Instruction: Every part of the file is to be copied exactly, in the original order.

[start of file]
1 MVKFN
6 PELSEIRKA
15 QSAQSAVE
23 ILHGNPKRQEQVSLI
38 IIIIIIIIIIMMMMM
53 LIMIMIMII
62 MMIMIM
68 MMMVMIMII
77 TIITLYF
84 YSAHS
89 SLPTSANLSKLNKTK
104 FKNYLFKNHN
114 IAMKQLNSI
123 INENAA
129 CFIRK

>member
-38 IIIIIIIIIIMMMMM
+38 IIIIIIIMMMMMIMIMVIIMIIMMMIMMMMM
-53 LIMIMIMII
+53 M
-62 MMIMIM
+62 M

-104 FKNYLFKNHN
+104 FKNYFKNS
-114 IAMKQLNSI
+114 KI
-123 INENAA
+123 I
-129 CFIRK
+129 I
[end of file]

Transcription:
1 MVKFN
6 PELSEIRKA
15 QSAQSAVE
23 ILHGNPKRQEQVSLI
38 IIIIIIIIIIMMMMM
53 LIMIMIMII
62 MMIMIM
68 MMMVMIMII
77 TIITLYF
84 YSAHS
89 SLPTSANLSKLNKTK
104 FKNYLFKNHN
114 IAMKQLNSI
123 INENAA
129 CFIRK

>member
-38 IIIIIIIIIIMMMMM
+38 IIIIIIIMMMMMIMIMVIIMIIMMMIMMMMM
-53 LIMIMIMII
+53 M
-62 MMIMIM
+62 M

-104 FKNYLFKNHN
+104 FKNYFKNS
-114 IAMKQLNSI
+114 KI
-123 INENAA
+123 I
-129 CFIRK
+129 I